Bella's Hotel, Restaurant & Bar is now closed for the winter season and will re-open in spring 2020
The Distillery's range of gin experiences and tastings are available for group bookings, with or without tapas or canapés - please mail any enquiries to: [email protected]
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If you’re after something to sip poolside this summer, then the classic Cuban Mojito will likely be high on your list. Like many great cocktails the origins of the Mojito are hazy, full of folklore, and often contested; the result of this being a drink that has evolved over a long period of time rather than being any one bartender’s creation.
One origin story, and probably the most romantic, dates back to 1586 when, following his victory over the Spanish in the Battle of Cartagena de Indias (in modern day Columbia), Sir Francis Drake sailed for Havana. An outbreak of scurvy and dysentery amongst his crew prompted Drake to send a party ashore on Cuba on June 4th to seek a remedy from the indigenous population. They returned with an early and barely drinkable form of sugar cane rum known as aguardente de caña, lime, yerba buena (a local variety of mint) and sugarcane juice, which when mixed together and consumed helped to prevent scurvy (largely thanks to the vitamin C in the lime). A century later, when rum and tafia (it’s un-aged equivalent) production was developed as a highly profitable source of revenue for the British-owned sugarcane plantations across the West Indies, rum replaced aguardente de caña and a cocktail of rum, lime, mint and sugarcane juice known as “El Draque”, supposedly named for Sir Francis Drake, became popular across Cuba.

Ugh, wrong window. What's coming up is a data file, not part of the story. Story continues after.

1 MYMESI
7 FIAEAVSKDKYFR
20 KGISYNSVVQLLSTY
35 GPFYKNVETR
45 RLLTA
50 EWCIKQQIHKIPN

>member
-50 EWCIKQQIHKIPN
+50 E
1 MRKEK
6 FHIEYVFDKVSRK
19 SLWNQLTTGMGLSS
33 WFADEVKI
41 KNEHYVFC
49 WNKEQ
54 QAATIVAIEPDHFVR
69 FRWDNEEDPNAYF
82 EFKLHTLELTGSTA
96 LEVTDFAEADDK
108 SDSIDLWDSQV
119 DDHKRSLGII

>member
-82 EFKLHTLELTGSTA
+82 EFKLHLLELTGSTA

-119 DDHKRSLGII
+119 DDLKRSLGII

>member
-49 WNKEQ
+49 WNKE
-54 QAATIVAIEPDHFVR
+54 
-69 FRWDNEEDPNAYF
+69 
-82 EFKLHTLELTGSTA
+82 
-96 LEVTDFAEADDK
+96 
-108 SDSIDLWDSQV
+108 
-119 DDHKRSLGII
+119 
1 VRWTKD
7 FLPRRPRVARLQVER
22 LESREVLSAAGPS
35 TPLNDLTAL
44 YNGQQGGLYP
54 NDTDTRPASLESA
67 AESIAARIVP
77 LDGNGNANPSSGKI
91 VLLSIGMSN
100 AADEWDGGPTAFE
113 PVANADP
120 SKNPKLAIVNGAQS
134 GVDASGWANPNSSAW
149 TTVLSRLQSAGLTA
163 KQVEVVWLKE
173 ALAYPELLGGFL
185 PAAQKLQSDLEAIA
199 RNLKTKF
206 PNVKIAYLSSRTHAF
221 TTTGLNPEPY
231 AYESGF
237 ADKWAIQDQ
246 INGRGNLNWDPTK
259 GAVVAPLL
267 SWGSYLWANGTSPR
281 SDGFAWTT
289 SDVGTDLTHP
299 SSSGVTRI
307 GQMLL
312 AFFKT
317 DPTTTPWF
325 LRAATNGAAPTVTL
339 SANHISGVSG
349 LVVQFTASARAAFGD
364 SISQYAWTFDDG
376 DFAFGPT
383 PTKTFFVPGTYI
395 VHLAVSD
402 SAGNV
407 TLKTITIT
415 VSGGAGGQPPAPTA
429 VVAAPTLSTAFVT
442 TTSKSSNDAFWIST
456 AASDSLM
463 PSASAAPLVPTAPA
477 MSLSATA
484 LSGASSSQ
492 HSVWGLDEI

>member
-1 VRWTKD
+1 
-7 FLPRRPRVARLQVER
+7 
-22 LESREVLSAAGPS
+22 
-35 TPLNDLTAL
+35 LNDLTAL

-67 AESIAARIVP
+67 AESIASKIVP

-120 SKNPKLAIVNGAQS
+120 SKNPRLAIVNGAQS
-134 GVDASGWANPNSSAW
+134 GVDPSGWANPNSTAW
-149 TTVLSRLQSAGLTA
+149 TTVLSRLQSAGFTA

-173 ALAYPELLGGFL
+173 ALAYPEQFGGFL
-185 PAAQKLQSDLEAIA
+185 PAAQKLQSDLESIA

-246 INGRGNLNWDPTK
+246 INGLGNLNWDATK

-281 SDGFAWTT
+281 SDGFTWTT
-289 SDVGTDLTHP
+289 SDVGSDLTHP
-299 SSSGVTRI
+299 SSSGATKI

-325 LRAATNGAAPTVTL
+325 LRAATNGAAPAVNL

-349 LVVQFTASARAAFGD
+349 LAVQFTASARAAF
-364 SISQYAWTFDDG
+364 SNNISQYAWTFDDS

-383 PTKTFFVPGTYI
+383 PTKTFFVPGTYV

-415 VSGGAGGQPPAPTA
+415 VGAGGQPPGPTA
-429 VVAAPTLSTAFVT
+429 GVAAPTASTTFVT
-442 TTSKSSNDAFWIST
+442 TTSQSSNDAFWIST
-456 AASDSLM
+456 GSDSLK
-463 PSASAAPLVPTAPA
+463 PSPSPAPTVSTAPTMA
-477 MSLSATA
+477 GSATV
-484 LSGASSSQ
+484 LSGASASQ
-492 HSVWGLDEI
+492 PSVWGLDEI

Whether the Mojito started life aboard the ships of Sir Francis Drake’s fleet or a century or so later amongst the slaves working the Cuban sugar cane plantations (as is otherwise argued) is still open to debate, but one thing that is certain is that for the past century this Cuban export has been a worldwide success story.
Here at the Bella Luce we offer you a choice of white, dark or spiced rum depending on whether you’re after a bright and refreshing cooler or a more flavoursome and complex cocktail, and if you don’t have a sweet tooth then we add mint bitters to cut through the sugar. Soda water can also be replaced with champagne, if you fancy pushing the boat out and ordering a Royal Mojito. If you can’t make it to the Bella's bar anytime soon, here’s how we mix a Mojito for a summer’s day:
Recipe: Royal Mojito